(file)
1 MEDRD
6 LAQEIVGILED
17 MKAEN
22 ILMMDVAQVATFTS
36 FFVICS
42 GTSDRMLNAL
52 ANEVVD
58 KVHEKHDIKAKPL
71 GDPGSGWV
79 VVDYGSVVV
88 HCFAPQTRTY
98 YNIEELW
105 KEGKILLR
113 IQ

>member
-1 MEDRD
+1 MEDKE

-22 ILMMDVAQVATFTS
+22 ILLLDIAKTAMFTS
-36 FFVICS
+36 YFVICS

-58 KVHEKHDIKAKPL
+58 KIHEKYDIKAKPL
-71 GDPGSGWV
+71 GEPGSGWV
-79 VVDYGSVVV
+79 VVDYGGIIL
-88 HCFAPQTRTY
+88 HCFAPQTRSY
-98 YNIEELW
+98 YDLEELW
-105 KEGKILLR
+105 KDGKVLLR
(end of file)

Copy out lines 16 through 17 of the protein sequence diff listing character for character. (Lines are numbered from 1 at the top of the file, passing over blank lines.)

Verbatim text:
-1 MEDRD
+1 MEDKE